06
April
2020
|
09:30 PM
America/New_York

Technology enhances culture of teaching and learning

A conversation with John Muir, ODEE associate director of course design

John Muir specializes these days in course design, educational technology and online learning. But in his heart, the member of the leadership team helping The Ohio State University adapt to all-virtual instruction is a teacher.

Muir, associate director of course design in the Office of Distance Education and eLearning, is part of the all-hands-on deck effort to help instructors and students transition to a world of virtual learning in response to the COVID-19 pandemic. A graduate of the College of Wooster, Muir has his master’s degree in Spanish and Latin American literature from Ohio State.

“I went to graduate school at Ohio State and developed a love of teaching here, and I had the opportunity in the Spanish department to do educational technology work,” he said. “I spent time working in online-only education, which was new to me, but there was a lot of technical knowledge that I gained. [I also gained] a lot of compassion and understanding for adult learners and the role that online education can play in increasing access to education outside of who might traditionally go to a place like Ohio State.”

In mid-March, when the university announced the suspension of face-to-face instruction, Muir and the leadership in ODEE had already started to think about what such a switch would look like and what it would take to get there. In addition to quickly standing up websites for instructors to Keep Teaching and for students to Keep Learning, they were prepared to offer technical support, online help desks and workshops.

Muir said Ohio State was well positioned to make a successful switch to virtual learning because of the culture at the university.

“At a basic level, we have a teaching culture at the university that is different than it is at other places, and it’s actually from the work President [Michael V.] Drake has done. It’s more out in the open and talked about these last few years. Some of that advice and recommendations [on the Keep Teaching website] would’ve been foreign to a lot of people because that wasn’t such a big topic of conversation in the past. But it really is lately.”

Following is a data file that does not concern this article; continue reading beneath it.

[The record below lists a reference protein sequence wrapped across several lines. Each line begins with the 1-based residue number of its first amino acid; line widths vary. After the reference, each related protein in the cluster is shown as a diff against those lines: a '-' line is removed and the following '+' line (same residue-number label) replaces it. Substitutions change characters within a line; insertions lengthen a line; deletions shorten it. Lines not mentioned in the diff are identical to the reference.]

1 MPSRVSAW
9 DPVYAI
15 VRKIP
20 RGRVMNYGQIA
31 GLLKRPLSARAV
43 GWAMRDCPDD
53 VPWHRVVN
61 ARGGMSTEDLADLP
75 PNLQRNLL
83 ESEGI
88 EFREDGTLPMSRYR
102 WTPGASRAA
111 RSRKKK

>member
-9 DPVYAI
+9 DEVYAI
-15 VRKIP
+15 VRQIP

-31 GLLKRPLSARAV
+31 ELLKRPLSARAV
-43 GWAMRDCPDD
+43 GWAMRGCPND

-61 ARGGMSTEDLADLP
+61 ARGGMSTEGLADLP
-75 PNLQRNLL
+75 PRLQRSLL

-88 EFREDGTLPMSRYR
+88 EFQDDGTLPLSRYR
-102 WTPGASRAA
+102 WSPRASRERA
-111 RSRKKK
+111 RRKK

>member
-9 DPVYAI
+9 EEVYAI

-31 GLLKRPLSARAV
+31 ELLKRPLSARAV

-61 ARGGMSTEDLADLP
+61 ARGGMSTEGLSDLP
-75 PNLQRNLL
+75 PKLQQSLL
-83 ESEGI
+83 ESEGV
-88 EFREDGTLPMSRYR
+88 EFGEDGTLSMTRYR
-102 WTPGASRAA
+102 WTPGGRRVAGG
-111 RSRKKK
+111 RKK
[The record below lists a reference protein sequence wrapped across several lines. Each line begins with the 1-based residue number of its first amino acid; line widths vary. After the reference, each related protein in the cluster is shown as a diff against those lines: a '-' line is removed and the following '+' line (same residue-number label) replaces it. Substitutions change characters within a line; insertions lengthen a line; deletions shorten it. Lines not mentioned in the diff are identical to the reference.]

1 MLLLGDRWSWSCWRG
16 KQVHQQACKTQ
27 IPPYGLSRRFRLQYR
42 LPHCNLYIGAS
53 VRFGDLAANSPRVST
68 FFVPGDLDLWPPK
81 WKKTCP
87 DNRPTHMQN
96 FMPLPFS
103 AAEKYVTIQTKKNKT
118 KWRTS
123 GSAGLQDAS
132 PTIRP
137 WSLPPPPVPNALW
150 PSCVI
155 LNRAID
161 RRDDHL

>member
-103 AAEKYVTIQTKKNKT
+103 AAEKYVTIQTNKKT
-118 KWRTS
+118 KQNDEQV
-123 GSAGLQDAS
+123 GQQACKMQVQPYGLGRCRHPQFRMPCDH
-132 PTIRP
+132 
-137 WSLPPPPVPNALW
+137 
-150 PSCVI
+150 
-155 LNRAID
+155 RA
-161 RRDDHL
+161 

Muir said the ODEE help desk was prepared to handle a huge volume of calls in the days immediately following the announcement of the virtual learning initiative. But that wave never arrived. He attributes this not just to the tech-savvy community, but to the university’s culture of collaboration.

“From my perspective, one of the other things that has made this possible is that we have, from the individual instructors and units that my team works with, to Digital Flagship and ODEE … and all these colleges have their own, great operations related to teaching and technology,” he said. “So there is a ton of expertise from staff and every single one of these departments has instructors who have done online teaching or done teaching with technology. It really sounds like these groups of instructors were getting together and helping each other figure this out from day one.”

Which isn’t to say the effort has not come with challenges. Muir said he knows departments have had to work through issues like ensuring the academic integrity of final exams or making sure instructors adapt to the wide technology gaps their students face.

At some point, the physical distancing required to battle the pandemic will end. Students and instructors will again fill physical classrooms across the Columbus and regional campuses. The Oval will abound with student life.

Muir thinks the university’s focus on teaching and learning will continue to improve during this challenging time.

“I think it is an understanding of the human side and the teaching side of what online learning can be,” he said. “I think this is a moment when we can demonstrate and people can have the experience of this technology, where there are 6,000 faculty at Ohio State to doing 6,000 different things, but at its core it connects them to their students and lets them keep doing what they do.”

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